Bournemouth to do a Blackpool? More than pretty football is needed

When Bournemouth became the 47th different side to play in the Premier League, not many gave them much of a prayer. Having gone from near football league extinction to gaining promotion to the top flight in just 10 years, their meteoric rise was undoubtedly a great story, but this season would likely prove one step too far.

But arriving in the Premier League they soon made many friends and attracted admiring glances from all quarters, their brand of attacking, passing football great to watch and a credit to manager Eddie Howe and his side. And despite only two wins from their first 14 fixtures, they continued to play their own game instead of adapting to suit the more demanding nature of the Premier League.

Their persistence was rewarded with a six-game unbeaten run at the end of 2015 however, the side picking up results whilst staying true to the philosophy. But despite adding to their points tally since the turn of the year, there are signs that the side will still fall foul of some of the naivety that has befallen similar sides in the past.

The most striking similarity that springs to mind is that of the Blackpool side that graced the Premier League just five seasons ago. A small club with an unlikely promotion to the top flight, playing attractive passing football and winning over many fans along the way.

The fellow seaside outfit lit up the 2010/11 season, charismatic manager Ian Holloway guiding them to seven wins during the first-half of the season. Playing on a small, tight pitch in a stadium more suited to lower league football, their manager and players were similarly lauded for playing open, attractive football, regardless of opponent or situation.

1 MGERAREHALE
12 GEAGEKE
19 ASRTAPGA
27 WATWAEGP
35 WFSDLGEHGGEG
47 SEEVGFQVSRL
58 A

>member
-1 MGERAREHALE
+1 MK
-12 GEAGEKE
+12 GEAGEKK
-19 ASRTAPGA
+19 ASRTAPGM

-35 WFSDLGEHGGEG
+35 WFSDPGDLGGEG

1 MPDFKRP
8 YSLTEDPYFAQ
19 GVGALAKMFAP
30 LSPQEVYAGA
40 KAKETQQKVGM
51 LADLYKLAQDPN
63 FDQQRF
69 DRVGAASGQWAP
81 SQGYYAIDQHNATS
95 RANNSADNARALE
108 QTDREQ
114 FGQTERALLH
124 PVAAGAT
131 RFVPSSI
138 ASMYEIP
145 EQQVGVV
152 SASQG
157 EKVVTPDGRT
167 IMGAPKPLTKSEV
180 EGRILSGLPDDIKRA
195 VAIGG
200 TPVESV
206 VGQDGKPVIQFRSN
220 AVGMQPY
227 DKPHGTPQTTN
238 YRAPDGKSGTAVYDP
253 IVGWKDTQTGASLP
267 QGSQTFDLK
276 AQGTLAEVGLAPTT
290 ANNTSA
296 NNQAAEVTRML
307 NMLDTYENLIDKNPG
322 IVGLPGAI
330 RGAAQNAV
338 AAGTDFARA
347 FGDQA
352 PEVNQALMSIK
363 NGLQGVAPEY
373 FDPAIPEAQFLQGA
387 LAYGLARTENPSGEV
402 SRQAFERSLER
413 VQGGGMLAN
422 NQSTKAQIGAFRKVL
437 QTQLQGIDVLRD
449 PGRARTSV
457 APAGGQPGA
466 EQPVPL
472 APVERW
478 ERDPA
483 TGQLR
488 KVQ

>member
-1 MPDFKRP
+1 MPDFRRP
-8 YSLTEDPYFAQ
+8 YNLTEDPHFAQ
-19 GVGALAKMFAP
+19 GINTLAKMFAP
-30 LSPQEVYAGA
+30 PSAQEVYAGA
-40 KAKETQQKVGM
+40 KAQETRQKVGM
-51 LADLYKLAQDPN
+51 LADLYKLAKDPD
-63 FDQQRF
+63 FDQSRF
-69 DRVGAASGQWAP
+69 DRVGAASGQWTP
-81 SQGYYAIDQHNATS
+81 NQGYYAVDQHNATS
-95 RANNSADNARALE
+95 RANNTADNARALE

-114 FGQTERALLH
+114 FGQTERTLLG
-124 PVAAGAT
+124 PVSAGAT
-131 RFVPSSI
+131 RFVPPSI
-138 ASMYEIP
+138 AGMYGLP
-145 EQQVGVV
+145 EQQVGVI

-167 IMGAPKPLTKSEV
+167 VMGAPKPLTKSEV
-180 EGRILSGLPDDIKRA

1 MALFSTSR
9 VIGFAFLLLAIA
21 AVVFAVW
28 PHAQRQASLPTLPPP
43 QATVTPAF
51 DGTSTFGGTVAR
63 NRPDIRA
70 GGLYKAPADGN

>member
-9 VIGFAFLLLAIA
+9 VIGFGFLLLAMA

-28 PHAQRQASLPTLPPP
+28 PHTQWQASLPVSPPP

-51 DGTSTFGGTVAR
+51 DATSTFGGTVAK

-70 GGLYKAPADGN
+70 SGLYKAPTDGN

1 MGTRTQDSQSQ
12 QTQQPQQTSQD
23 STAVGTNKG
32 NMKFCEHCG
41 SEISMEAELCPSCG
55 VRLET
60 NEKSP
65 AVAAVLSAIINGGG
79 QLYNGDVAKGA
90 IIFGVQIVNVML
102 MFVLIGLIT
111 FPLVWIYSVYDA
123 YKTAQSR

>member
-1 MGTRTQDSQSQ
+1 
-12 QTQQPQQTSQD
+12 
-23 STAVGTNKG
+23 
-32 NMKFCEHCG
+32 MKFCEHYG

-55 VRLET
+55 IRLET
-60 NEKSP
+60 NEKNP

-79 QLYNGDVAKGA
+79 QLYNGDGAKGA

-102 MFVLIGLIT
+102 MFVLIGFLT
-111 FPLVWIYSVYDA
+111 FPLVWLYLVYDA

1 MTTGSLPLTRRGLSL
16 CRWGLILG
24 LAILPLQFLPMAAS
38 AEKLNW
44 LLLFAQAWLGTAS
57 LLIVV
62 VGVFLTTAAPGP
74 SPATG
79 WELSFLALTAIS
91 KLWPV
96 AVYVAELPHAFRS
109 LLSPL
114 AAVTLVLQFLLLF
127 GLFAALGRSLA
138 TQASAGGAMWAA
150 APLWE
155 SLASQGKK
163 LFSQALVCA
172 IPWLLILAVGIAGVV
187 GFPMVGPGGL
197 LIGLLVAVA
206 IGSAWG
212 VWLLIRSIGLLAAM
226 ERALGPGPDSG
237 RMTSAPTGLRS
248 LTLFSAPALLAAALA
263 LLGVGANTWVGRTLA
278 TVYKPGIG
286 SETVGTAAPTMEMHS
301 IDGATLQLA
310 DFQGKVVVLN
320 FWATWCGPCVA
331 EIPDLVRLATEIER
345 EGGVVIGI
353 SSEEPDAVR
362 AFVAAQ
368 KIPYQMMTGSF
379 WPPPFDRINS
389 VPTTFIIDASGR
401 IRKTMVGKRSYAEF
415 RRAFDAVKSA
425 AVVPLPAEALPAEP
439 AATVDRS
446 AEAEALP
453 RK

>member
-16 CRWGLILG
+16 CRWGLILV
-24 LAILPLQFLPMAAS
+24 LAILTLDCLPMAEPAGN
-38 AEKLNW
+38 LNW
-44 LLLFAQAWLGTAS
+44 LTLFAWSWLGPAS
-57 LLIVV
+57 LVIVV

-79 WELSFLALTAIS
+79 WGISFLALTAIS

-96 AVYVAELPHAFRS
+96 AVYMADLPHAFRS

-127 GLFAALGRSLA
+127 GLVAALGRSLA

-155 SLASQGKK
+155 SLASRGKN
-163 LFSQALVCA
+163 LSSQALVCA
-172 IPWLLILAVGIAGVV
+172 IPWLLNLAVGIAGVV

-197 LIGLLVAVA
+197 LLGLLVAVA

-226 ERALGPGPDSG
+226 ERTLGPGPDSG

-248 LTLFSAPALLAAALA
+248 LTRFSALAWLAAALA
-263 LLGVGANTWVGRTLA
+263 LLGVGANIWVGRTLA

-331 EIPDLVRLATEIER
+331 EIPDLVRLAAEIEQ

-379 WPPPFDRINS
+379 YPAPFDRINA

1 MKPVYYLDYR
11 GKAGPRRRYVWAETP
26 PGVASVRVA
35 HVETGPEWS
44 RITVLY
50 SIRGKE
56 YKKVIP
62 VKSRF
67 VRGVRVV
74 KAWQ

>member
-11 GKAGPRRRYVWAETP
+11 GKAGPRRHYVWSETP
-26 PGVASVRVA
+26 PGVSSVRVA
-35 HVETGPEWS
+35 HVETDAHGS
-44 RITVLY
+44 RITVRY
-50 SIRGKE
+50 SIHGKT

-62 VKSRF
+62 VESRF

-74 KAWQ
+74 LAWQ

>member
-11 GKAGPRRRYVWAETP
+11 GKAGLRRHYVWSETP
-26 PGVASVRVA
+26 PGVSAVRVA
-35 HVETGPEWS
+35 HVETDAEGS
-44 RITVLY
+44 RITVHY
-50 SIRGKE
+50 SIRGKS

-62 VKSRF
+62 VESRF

Sure, it won them fans and, to begin with at least, it won them games, too. But just three wins during the second-half of the campaign saw them slide down the league and they were eventually relegated, finishing second from bottom. During the latter part of the season, when fitness and squad depth become even more crucial, they were found wanting, unable to adapt or cope with the pressure of the Premier League spotlight.

The Cherries could face a worryingly similar fate during the final 12 games of this season if they are not careful. Currently just four points and three places above the relegation spots, Howe’s side still have four of the current top-six to play, as well as visits from Liverpool and Chelsea.

And while we all like to see a side that ‘plays the right way’ there remains a time and a place for this outlook. Sides that are to survive in the Premier League, particularly one the size of Bournemouth, must consider adapting philosophy, mentality and tactics in certain games, most crucially those during the all important run-in.

The final dozen games of the season will tell us a lot about Howe’s team. Obviously, if they can pick up points whilst continuing to play their brand of football, they should avoid relegation whilst also claiming a moral victory, having not wavering from their footballing style.

But for such a young, relatively inexperienced manager – Howe is just 38 – the demands of a relegation dogfight on both himself and the players may prove tough. If he shows the maturity to change tactics and mentality at key times, he may well keep the Cherries in the Premier League. But the dangers of only knowing ‘one way to play’ are magnified during a run-in, even more so in the nation’s top-flight.

We’ll never know how their season may have gone had Callum Wilson stayed fit and new signings Tyrone Mings and Max Gradel both avoided season-ending injuries themselves. Five goals in seven games suggest Wilson was likely to have an excellent campaign and would surely have finished off some of the flowing football produced by the side from Dean Court.

If we are to have the opportunity to see what he can do with a full season in the Premier League, his team-mates and manager must start to entertain other ways of approaching games in the coming weeks and months, and not just entertain the crowds. It’d be a great story if they can maintain their Premier League status and I don’t think anyone would begrudge them another shot at the big-time. After all, we all like to be beside the sea-side, don’t we?